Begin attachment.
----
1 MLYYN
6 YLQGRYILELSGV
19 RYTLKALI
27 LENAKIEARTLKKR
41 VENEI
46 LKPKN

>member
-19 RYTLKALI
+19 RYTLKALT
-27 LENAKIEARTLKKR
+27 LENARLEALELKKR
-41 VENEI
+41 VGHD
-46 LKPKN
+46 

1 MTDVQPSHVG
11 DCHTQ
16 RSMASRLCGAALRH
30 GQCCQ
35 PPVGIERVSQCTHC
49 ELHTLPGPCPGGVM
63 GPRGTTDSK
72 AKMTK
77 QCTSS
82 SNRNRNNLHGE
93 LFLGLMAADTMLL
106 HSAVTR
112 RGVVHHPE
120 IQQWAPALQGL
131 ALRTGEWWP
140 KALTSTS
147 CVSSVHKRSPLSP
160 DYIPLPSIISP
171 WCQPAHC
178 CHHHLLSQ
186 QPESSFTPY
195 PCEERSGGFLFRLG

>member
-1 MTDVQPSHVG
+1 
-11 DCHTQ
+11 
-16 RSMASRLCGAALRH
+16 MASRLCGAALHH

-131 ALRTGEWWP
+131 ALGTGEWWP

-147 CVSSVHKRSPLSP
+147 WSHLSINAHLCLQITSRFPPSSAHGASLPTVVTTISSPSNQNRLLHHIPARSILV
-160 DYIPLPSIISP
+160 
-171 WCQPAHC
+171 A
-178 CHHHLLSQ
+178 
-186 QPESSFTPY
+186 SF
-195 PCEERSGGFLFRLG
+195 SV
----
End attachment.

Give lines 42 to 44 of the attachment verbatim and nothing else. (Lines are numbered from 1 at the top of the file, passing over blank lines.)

+11 
-16 RSMASRLCGAALRH
+16 MASRLCGAALHH